The film industry's studio system was well established by the 1920s, but it was with the release of The Jazz Singer by Warner Bros. in 1927, the first full-length film with synchronised dialogue, that the 'talkies' heralded in what became known as the 'Golden Age' of Hollywood.
Swedish-born Greta Garbo arrived in Culver City in the summer of 1925 and by November was working on her first film, The Torrent (1926), followed by The Temptress (1926) and Flesh and The Devil (1927) in which she was paired with Gilbert, Hollywood's great lover at that time. Directed by Clarence Brown, Flesh and The Devil was the first of four films Garbo and Gilbert made together and their off-screen romance added to the passion of the film's love scenes.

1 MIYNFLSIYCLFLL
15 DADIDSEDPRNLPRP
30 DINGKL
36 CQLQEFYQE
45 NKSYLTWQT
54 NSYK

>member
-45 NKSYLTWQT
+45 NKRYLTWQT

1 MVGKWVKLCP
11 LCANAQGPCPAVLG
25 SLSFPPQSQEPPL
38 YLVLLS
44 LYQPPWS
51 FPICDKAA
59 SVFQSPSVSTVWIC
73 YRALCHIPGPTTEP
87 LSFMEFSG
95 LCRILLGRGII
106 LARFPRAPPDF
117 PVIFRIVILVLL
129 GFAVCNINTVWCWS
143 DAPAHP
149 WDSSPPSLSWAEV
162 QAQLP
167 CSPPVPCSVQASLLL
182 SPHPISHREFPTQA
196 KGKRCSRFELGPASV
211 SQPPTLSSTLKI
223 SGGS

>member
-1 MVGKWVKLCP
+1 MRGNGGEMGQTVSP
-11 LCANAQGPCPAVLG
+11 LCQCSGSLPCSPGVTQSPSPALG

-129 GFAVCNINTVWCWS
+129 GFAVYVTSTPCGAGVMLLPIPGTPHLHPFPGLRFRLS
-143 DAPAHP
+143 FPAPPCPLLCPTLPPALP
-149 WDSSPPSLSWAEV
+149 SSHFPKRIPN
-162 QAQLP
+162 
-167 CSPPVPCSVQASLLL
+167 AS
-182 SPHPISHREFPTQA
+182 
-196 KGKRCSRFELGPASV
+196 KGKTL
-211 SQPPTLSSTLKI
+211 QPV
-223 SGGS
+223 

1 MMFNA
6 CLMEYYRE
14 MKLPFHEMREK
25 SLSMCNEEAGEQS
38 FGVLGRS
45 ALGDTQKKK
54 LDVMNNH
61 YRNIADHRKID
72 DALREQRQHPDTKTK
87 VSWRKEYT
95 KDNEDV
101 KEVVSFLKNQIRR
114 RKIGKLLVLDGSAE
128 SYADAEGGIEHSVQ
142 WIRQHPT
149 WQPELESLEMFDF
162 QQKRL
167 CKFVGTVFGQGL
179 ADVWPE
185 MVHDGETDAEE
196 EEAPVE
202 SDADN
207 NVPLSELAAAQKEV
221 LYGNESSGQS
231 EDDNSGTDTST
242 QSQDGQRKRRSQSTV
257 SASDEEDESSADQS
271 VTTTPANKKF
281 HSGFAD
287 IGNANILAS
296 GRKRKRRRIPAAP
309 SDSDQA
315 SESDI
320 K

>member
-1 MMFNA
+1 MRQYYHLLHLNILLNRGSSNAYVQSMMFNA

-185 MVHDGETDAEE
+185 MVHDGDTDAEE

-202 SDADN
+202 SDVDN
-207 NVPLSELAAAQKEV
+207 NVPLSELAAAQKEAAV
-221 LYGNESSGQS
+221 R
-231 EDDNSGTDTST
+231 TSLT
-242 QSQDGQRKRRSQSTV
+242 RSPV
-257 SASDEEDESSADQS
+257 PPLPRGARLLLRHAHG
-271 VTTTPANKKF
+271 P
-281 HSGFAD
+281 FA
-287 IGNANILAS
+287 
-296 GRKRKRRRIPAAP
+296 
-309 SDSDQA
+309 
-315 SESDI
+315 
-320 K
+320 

Bert Longworth (1893-1964) was stills photographer for Garbo's first three pictures. This portrait of the actors embracing became a highly publicised shot to promote the film. In 1937 Longworth published a limited edition book Hold still… Hollywood!